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    How to Use Pencil Thumb & String Technique to Judge the Size and Proportions of Subjects/ Objects That You are Drawing

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    Pencil Measurement.

    In drawing all objects, except planes at right angles to the line of direction and the outline of the sphere in any position, the degree of foreshortening that takes place must be somewhat accurately determined. This in Scientific Linear Perspective is determined by optical and mathematical principles.

    But in order to get the full educational benefit of a training in Object Drawing, and also because of the usual distance of the object from the spectator, all measurements of apparent positions, directions, and distances must be estimated by the eye. There are, however, some devices that may be used to assist the inexperienced mind through the eye in forming a correct judgment. One of these devices has been called Pencil Measurement, which is explained by the following figure and....

    Directions for Pencil Measurement.

    Directions for Pencil Measurement.

    1. Hold a pencil or a straight stick in the hand at arm's length between one eye (the other being closed) and the object to be drawn, so that the pencil shall always be at right angles to the line of direction.

    2. To do this conveniently, place the thumb and the third and fourth fingers on the side of the pencil next to the body, and the first two fingers on the side of the pencil from the body.

    3. The position of the eye must not be changed while taking measurements that are to be compared.

    4. For a horizontal measurement, hold the pencil in a horizontal position as above directed, with one end exactly between the eye and one extreme end of the line, or side of the object to be measured, and at the same time move the end of the thumb right or left, on the pencil, until it is exactly even with the other extreme end of the line, or side of the object to be measured.

    5. Vertical and oblique measurements are taken in a similar manner, always remembering that the pencil or stick may be revolved by inclining the ends up or down, right or left, but never by bringing one end nearer the eye or the object than the other ; in other words the pencil must always be kept in a plane at right angles to the line of direction.

    When the size of the drawing is not important, the actual measurements taken oz the pencil for the height, the width, and other dimensions, may be used on the paper. Usually, however, the size of the drawing depends on the space it is to occupy, or on other conditions, and is to be greater or less than the pencil measurements; in which case the measurements only show the relative proportions of the various dimensions taken.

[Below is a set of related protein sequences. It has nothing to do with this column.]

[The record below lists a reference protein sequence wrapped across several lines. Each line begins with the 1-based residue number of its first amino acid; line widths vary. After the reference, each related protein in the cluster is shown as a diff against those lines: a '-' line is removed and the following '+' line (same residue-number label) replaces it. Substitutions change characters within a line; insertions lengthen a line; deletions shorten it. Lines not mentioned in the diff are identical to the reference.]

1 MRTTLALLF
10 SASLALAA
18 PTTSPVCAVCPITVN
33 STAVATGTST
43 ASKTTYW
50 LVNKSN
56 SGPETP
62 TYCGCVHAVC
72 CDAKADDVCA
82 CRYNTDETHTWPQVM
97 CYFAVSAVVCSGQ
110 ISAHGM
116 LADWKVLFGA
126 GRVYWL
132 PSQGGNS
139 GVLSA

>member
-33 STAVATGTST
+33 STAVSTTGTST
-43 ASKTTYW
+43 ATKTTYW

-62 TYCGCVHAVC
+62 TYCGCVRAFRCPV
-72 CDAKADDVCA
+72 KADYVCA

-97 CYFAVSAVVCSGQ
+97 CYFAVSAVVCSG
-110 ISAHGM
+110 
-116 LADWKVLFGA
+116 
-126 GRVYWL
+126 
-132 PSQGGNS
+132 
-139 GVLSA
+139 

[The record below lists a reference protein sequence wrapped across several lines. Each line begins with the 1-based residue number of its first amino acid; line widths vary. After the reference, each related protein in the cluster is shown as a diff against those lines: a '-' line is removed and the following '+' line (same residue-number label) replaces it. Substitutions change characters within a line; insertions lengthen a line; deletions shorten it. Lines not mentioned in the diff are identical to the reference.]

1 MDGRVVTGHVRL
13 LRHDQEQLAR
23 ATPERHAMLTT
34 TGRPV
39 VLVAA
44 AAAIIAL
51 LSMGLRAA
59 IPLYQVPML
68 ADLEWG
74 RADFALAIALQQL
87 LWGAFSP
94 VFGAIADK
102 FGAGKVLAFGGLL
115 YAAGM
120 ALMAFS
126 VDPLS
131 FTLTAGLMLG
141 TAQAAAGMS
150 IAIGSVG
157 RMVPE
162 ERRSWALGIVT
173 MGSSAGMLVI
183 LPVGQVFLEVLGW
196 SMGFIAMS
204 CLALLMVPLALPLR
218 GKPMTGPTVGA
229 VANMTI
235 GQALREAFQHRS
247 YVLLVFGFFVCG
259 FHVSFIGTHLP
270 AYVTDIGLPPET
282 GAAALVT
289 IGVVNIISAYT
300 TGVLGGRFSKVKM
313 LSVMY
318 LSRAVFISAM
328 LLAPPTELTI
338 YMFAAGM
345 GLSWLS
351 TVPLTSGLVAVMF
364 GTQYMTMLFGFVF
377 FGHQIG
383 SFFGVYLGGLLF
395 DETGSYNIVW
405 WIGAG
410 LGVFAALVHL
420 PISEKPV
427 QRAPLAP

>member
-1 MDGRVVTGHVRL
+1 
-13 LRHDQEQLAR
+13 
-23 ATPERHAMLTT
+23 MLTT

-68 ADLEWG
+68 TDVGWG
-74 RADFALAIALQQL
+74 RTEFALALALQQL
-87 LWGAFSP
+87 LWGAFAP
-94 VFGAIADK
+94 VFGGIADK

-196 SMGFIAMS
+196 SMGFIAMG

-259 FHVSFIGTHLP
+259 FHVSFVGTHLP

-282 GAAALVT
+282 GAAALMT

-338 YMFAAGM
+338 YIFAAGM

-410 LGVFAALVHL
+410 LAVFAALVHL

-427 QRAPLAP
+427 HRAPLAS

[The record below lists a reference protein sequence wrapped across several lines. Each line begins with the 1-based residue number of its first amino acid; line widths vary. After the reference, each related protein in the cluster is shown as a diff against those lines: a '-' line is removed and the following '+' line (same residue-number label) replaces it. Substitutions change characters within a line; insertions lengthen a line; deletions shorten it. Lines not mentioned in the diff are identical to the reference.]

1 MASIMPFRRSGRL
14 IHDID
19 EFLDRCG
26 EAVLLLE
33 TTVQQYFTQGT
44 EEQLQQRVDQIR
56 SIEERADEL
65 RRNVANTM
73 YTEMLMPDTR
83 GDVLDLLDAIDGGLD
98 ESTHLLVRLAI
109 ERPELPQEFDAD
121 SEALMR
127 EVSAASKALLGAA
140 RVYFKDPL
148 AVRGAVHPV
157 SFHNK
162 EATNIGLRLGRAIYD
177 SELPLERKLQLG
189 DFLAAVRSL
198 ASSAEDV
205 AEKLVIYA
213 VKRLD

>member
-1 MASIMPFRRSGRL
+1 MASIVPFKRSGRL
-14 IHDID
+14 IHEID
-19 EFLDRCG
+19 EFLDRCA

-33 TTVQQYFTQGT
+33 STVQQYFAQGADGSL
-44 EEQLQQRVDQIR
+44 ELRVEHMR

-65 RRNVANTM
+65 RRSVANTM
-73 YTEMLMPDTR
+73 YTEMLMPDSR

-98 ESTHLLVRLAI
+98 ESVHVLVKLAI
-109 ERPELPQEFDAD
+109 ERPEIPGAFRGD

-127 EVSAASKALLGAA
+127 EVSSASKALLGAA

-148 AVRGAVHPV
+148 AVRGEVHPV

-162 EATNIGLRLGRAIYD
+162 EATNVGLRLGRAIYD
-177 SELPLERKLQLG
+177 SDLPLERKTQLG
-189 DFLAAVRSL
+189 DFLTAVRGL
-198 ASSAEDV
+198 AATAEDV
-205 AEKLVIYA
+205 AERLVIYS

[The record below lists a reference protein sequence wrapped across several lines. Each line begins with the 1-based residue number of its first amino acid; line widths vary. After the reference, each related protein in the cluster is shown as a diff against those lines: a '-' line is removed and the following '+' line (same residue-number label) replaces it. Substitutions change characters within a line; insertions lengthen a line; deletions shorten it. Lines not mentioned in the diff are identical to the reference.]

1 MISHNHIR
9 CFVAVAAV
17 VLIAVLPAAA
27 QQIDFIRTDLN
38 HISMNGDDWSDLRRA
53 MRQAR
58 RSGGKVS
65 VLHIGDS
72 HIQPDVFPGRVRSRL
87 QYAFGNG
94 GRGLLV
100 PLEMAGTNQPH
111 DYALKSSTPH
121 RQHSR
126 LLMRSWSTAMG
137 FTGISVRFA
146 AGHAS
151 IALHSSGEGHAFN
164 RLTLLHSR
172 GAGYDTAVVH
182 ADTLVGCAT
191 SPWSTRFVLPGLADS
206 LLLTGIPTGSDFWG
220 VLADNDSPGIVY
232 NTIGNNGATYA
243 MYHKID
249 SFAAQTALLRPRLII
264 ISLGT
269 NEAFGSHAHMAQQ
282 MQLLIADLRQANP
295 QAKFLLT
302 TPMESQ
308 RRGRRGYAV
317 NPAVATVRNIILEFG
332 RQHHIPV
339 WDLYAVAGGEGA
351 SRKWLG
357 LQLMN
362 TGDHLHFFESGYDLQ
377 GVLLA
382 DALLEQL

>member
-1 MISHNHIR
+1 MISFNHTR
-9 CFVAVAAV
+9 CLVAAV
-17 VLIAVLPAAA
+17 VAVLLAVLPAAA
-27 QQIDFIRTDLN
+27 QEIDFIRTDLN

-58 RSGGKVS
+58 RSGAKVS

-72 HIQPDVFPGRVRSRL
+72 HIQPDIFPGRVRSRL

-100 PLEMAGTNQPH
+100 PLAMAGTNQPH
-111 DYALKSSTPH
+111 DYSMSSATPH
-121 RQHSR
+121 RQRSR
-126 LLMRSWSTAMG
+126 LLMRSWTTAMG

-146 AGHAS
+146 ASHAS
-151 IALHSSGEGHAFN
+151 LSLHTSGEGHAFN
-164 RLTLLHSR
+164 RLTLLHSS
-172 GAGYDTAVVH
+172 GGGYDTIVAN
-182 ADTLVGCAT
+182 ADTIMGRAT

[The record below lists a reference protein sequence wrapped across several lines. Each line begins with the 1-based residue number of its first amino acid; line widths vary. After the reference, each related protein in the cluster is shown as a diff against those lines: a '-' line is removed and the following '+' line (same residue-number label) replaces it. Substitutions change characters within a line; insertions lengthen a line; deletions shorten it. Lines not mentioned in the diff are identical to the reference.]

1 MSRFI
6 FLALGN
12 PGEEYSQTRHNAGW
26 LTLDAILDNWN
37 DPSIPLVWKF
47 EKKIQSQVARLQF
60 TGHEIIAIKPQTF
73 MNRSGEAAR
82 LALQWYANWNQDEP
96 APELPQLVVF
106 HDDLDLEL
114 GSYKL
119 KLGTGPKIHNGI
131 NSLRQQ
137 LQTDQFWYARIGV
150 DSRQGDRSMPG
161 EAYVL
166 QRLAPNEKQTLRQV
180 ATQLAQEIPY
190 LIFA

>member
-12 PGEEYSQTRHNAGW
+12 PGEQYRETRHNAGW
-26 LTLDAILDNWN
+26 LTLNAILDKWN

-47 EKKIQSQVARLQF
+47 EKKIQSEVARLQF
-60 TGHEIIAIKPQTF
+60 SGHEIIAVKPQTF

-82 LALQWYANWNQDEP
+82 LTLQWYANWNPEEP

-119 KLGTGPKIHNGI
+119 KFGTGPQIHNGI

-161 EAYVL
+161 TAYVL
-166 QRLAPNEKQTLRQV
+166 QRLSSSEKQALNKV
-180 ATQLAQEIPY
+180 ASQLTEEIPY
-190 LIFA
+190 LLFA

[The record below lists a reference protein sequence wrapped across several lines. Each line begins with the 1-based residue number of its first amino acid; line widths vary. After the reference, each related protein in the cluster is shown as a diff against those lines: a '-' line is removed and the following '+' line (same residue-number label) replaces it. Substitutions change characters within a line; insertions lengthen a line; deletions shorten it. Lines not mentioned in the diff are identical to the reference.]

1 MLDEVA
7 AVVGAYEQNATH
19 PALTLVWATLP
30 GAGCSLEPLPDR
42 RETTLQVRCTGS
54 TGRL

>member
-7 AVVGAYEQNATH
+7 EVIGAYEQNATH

For instance, if the height of an object measures two and a half inches on the pencil and the width measures only one inch and a quarter, it is plain that the drawing must be made just one half as wide as it is high ; that is, if the drawing is to be three inches high, it must be one inch and one half wide.

    Another device for determining the extent of the foreshortening of lines may be called....

    String Measurement.

    Hold a string of convenient length horizontally, one hand at each end, at arm's length, between one eye and the object, at right angles to the line of direction, and gather the ends of the string between the thumb and the fingers of each hand until the space between the thumbs is just equal to the apparent width of the object ; then hold the string vertically in the same manner, and notice the apparent width of the object as compared with its apparent height as previously measured on the string.

    Of course, in both pencil and string measurement, either the height or the width may be measured first ; but it is generally easier to measure the smaller dimension first (especially in pencil measurement), and notice how many times it is contained in the larger.

    Some practice is necessary to enable pupils to make reliable pencil or string measurements, but if they carefully follow every direction, they will soon find these devices very useful. Let them first apply these measurements practically to the drawing of plane circles seen obliquely.






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